Strike Three for Aspirin in Primary Prevention

F. Perry Wilson, MD, MSCE


September 17, 2018

Welcome to Impact Factor. I'm Perry Wilson. This week: Aspirin for primary prevention is dead.


We shall not look upon his like again.

Only a touch of hyperbole here, as the results of the ASPREE trial flip everything we thought we knew about aspirin on its head and draw to a close a rough month for the willow bark–derived compound.

Some quick background: We've had data for decades that aspirin can prevent recurrent heart attacks and strokes—secondary prevention. And up until recently, mixed data leaned toward a benefit for primary prevention as well. The meta-analyses on this topic even suggested that there might be a benefit in terms of all-cause mortality and, tantalizingly, a reduction in the risk for colon cancer if you take aspirin.

Then everything changed.

Two weeks ago, we were treated to the results of the ASCEND trial, which looked at aspirin for primary prevention in 15,000 patients with diabetes.

ASCEND Study Collaborative Group. Effects of aspirin for primary prevention in persons with diabetes mellitus. N Engl J Med. Epub 2018 Aug 26. Source Accessed September 17, 2018

While there was a modest benefit in terms of reduction in cardiovascular events, a fairly significant increase in the risk for major hemorrhage took the wind out of the sails of those results. Strike one.

Strike two was the ARRIVE study, a randomized trial of 13,000 patients with moderate cardiovascular risk. Aspirin had no effect on all-cause death or the cardiovascular outcome.

Gaziano JM, Brotons C, Coppolecchia R, et al. Use of aspirin to reduce risk of initial vascular events in patients at moderate risk of cardiovascular disease (ARRIVE): a randomised, double-blind, placebo-controlled trial. Lancet. Epub 2018 Aug 26. Abstract

And now, strike three comes in the form of a trio of papers published in the New England Journal of Medicine, examining the results of the ASPREE trial. These studies paint an even bleaker picture for aspirin.

The ASPREE trial was a huge study, enrolling almost 20,000 individuals in the United States and Australia. It was targeted to older adults—over age 70—a group expected to be at higher risk for cardiovascular disease or death. The primary outcome was a composite of death, dementia, and disability, an effort to capture the fact that in an older population, simply living longer is not always the only goal.

McNeil JJ, Woods RL, Nelson MR, et al. Effect of aspirin on disability-free survival in the healthy elderly. N Engl J Med. Epub 2018 Sep 16. Source Accessed September 17, 2018

Aspirin had no effect on the primary outcome. But the results get weirder. Looking just at all-cause mortality, the rate was higher in the aspirin than the placebo group.

McNeil JJ, Woods RL, Nelson MR, et al. Effect of aspirin on disability-free survival in the healthy elderly. N Engl J Med. Epub 2018 Sep 16. Source Accessed September 17, 2018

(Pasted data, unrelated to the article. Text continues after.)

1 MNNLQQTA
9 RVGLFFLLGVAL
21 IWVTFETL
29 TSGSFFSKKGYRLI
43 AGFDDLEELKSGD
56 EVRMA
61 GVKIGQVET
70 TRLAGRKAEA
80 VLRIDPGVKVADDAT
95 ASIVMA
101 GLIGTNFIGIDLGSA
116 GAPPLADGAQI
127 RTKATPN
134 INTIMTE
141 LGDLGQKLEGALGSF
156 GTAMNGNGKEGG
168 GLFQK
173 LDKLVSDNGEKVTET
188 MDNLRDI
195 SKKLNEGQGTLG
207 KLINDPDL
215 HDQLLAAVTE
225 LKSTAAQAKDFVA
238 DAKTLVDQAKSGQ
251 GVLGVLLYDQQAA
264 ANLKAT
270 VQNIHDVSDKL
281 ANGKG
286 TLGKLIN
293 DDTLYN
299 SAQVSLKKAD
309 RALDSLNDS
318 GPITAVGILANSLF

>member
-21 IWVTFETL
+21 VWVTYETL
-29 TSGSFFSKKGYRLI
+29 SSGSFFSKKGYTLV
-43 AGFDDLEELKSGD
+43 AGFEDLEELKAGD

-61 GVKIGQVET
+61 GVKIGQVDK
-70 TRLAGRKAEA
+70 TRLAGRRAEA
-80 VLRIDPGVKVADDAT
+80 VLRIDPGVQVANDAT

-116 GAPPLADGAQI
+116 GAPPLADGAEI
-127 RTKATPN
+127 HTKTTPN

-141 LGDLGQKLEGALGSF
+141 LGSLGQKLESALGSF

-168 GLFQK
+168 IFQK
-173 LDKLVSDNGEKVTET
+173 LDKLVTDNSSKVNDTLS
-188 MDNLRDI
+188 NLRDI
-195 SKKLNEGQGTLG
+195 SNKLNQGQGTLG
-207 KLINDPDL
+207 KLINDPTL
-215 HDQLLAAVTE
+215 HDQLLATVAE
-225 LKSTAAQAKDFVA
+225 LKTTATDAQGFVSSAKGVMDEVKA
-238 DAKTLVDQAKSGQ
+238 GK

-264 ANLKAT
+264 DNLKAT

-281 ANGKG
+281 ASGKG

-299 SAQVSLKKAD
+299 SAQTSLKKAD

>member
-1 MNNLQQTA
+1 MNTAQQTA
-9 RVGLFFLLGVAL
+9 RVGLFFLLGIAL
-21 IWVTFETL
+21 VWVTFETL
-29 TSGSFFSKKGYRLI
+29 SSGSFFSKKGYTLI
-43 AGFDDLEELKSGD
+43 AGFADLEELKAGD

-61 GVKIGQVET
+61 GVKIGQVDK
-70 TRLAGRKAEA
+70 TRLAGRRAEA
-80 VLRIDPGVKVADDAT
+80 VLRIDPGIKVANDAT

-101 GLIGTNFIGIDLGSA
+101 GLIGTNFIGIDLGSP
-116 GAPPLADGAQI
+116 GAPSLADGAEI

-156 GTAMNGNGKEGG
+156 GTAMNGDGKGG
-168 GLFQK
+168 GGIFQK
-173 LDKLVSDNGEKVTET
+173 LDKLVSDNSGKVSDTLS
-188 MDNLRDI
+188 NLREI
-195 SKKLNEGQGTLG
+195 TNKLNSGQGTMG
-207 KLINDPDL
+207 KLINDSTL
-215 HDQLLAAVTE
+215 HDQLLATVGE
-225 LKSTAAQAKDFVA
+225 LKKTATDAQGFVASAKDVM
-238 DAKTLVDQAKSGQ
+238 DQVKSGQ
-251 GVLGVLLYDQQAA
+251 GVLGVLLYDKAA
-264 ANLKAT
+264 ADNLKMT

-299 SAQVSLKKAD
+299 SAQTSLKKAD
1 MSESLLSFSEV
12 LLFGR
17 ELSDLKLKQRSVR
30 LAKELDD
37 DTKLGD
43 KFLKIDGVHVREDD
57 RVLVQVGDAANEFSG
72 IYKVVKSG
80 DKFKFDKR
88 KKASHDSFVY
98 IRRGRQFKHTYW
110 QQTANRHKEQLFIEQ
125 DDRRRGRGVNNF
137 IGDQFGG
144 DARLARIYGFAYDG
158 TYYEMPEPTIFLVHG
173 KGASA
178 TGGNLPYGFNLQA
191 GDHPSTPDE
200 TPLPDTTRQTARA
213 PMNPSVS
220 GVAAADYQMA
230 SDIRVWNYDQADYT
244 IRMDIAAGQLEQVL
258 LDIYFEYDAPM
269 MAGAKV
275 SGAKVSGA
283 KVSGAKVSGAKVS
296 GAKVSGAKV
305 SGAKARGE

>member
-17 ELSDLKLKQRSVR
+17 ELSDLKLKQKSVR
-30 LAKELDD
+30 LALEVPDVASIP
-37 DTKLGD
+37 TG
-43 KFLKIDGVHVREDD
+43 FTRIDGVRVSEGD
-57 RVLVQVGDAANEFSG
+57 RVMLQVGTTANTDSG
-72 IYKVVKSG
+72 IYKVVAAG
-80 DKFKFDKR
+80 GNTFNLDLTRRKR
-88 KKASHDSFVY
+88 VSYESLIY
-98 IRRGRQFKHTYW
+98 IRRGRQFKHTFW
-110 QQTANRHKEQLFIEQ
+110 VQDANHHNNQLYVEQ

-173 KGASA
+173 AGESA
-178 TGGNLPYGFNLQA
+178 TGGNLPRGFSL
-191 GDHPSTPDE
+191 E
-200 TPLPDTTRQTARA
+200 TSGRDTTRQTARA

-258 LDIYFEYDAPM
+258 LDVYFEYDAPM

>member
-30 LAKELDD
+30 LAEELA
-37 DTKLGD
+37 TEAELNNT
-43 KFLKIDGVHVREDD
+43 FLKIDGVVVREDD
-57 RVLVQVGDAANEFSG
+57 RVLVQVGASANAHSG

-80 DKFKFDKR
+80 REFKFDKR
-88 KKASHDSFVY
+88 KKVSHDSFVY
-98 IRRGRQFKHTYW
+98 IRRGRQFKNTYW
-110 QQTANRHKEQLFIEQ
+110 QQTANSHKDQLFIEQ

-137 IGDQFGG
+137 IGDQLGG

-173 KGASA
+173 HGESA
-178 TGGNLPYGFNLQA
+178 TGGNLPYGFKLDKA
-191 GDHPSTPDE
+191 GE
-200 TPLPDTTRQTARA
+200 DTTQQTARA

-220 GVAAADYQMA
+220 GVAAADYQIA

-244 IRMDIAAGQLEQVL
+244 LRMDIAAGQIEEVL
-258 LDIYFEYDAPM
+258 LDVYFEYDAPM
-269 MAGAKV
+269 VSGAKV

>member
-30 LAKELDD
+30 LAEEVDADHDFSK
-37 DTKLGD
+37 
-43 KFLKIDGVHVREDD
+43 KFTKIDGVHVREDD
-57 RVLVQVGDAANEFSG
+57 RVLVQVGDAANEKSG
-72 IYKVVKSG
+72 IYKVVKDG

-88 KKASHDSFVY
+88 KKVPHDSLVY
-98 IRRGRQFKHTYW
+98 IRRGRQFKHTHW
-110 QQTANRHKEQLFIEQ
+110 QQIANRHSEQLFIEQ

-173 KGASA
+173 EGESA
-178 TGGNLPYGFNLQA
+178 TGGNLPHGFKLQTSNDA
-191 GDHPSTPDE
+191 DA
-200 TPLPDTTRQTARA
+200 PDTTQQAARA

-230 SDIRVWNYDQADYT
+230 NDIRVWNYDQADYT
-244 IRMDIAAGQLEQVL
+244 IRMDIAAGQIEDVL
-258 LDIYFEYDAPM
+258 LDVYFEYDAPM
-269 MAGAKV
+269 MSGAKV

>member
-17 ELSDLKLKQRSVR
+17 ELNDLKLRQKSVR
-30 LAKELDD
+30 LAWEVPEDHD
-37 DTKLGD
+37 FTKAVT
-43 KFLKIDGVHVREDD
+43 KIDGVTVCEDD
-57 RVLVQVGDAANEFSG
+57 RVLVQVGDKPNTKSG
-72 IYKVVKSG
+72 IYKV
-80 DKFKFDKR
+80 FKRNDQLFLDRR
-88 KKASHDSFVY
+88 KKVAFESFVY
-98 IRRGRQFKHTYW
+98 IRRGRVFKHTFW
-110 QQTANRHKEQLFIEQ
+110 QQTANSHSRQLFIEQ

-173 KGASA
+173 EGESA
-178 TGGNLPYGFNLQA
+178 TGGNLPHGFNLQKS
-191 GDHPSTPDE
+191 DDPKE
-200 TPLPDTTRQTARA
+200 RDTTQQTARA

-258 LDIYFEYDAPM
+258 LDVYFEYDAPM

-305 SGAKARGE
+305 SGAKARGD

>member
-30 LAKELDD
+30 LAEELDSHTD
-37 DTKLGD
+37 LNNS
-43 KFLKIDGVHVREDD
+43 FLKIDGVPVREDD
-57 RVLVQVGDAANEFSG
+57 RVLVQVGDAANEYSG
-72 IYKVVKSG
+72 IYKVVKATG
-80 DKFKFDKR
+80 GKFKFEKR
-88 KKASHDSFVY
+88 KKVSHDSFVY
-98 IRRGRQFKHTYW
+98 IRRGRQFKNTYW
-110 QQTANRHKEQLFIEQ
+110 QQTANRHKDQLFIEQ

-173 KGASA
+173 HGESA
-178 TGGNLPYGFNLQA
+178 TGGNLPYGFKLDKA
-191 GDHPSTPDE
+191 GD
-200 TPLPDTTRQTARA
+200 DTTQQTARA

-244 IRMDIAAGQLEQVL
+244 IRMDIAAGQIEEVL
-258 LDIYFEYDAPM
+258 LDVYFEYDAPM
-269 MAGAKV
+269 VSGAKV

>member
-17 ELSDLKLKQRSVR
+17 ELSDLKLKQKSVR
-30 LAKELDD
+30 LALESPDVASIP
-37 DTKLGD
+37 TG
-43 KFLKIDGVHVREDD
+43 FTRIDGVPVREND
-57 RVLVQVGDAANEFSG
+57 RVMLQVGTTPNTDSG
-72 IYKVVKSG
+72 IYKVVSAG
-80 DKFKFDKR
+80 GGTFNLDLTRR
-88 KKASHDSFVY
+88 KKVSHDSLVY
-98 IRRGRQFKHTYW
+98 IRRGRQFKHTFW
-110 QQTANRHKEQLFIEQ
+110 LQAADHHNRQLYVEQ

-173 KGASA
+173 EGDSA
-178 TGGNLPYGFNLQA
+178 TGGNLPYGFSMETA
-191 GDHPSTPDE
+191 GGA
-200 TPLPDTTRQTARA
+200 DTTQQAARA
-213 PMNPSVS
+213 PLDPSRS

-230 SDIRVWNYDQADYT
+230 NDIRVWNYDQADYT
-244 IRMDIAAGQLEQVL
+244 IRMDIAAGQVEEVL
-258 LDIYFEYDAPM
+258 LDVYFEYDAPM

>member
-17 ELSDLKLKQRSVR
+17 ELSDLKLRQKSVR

Fortunately, absolute mortality rates were really low. It would suggest that for every 100 patients you treat with aspirin, you'll see one extra death over a 5-year period. This is tiny, but still, this is aspirin. What happened to the wonder drug?

Spurred on by these strange findings, the authors published their second paper in the journal, examining the causes of death. And the findings were driven by—wait for it—cancer.

McNeil JJ, Nelson MR, Woods RL, et al. Effect of aspirin on all-cause mortality in the healthy elderly. N Engl J Med. Epub 2018 Sep 16. Source

This is where we'd insert a record scratch if Impact Factor weren't such a sophisticated production.

The rate of new cancer diagnoses and death from cancer was higher among those taking aspirin compared with those on placebo. This runs counter to much of what we've been told about aspirin in the past.

What's going on? I suspect... nothing. And here's why.

Death was not the primary outcome in the ASPREE trial. We specify a primary outcome because we know that the more outcomes we test, the higher the chance we'll see a false positive. In fact, if you account for multiple comparisons in the ASPREE study, the "death signal" would not have achieved statistical significance. We would chalk it up to simple noise in the data.

Nevertheless, now we go down this rabbit hole and try to explain why death is higher. And what you have to realize here is that if we got a skew in death rates by chance alone, something would have to explain it; everyone dies of something. So the finding that it was "cancer" is not necessarily that weird either.

My number-one rule in medical research goes like this: One study doesn't prove anything. One study can suggest. One study can raise doubts, but one study never proves. So let's not jump on the aspirin-causes-cancer train. Too many prior studies conflict with that finding.

What we do have here, though, are multiple studies, in multiple moderate-risk populations, that all reach the same conclusion. Aspirin has no role in the primary prevention of heart disease.

Has something changed? Actually, yes. We are way, way better at preventing heart disease than we ever were in the past. We treat cholesterol and blood pressure more aggressively, and we manage diabetes much better.

In fact, all three of these trials share one other point in common (aside from the fact that they found that aspirin did essentially bupkis). They all dramatically overestimated the cardiovascular event rates they would see.


Our old risk equations aren't that good anymore, because we are doing a better job at reducing risk. And in this brave new world, aspirin appears to have lost its mojo.

So, aspirin, my old friend: Good night, sweet prince, and flights of platelets sing thee to thy rest.


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